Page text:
Featured Research

from universities, journals, and other organizations

Researchers identify technique to reduce childrens' post-op pain after surgery

Date:
December 17, 2013
Source:
Children's Hospital of Orange County
Summary:
Researchers have identified a new technique that will significantly decrease pain for children following high-risk urology surgeries.

Researchers at Children's Hospital of Orange County (CHOC Children's), one of the nation's 50 best children's hospitals, have identified a new technique that will significantly decrease pain for children following high-risk urology surgeries. Findings of the pain management technique were published in the December 2013 online issue of the Journal of Pediatric Urology.

Related Articles


"While pain management is a fundamental part of pediatric surgical recovery and care for pediatric patients, current options involve strong prescription painkillers that can put patients at risk for adverse side effects and possible complications," said study investigator Antoine "Tony" E. Khoury, M.D., chief of pediatric urology at CHOC Children's. "This study demonstrates a major advancement in pain management for pediatric urology patients, significantly reducing postoperative pain and the need for pain medicine."

The research team evaluated continuous infusion of local anesthesia using the ON-Q pain relief system to improve pain control in children undergoing urological procedures. While the ON-Q system is well-established as an effective pain management technique for adults, this is the first study that evaluates its pain management effectiveness in children.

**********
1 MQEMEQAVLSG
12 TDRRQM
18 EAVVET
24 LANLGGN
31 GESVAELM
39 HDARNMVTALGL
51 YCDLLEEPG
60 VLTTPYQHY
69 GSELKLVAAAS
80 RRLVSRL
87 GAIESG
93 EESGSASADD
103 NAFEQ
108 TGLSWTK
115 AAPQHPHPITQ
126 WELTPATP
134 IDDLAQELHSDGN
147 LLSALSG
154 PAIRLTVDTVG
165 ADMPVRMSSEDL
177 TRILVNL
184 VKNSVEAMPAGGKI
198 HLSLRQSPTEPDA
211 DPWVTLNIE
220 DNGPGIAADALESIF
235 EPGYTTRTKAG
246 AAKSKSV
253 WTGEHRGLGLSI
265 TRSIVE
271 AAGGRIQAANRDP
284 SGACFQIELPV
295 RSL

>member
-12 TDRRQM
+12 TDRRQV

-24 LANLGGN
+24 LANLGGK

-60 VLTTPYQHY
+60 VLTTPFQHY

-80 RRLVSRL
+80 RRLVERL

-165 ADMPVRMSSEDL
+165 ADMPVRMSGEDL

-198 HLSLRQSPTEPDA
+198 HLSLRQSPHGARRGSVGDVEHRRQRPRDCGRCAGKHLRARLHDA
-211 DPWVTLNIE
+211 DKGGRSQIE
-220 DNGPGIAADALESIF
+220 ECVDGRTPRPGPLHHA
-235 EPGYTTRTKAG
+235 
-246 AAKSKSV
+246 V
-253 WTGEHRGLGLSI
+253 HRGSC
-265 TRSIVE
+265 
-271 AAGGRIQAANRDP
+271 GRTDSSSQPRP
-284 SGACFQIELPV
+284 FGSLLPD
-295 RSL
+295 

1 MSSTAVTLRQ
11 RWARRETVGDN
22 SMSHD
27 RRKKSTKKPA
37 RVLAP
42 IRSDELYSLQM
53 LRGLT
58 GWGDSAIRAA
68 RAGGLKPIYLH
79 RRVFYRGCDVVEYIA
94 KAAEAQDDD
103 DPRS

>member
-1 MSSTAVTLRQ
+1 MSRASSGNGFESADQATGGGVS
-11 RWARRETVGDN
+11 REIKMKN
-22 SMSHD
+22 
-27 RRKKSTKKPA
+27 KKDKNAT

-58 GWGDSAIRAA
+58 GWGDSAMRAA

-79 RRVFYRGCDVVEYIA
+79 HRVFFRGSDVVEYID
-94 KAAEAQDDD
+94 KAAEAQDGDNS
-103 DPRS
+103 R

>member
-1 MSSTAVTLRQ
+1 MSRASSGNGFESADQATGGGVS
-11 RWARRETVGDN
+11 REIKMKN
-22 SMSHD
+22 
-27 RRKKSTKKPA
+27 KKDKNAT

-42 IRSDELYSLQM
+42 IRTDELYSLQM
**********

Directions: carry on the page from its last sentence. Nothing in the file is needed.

Study results found that the ON-Q pump system decreased the amount of pain experienced by children on the first and second postoperative days, and that it significantly reduced the need for narcotics. During the study, nurses assessed patients' pain using the Visual Analog Scale (VAS) and the Face, Legs, Activity, Cry, Consolability Scale (FLACC), depending on the child's age, for both the test group and a control group, which received standard-of-care pain management.

The pump delivers the anesthetic in an automatic continuous drip, so patients and their caregivers don't have to worry about adjusting the dosage. It is also contained in a pouch, so kids are able to move freely as they recover. Researchers recommend conducting additional clinical studies to further validate this technique as a superior option for postoperative pain management in children undergoing surgery.


Story Source:

The above story is based on materials provided by Children's Hospital of Orange County. Note: Materials may be edited for content and length.


Journal Reference:

  1. Guy Hidas, Hak J. Lee, Blake Watts, Maryellen Pribish, Edwin T. Tan, Zeev N. Kain, Antoine Khoury. Application of continuous incisional infusion of local anesthetic after major pediatric urological surgery. Journal of Pediatric Urology, 2013; 9 (6): 927 DOI: 10.1016/j.jpurol.2013.01.007

Cite This Page:

Children's Hospital of Orange County. "Researchers identify technique to reduce childrens' post-op pain after surgery." ScienceDaily. ScienceDaily, 17 December 2013. <www.sciencedaily.com/releases/2013/12/131217155327.htm>.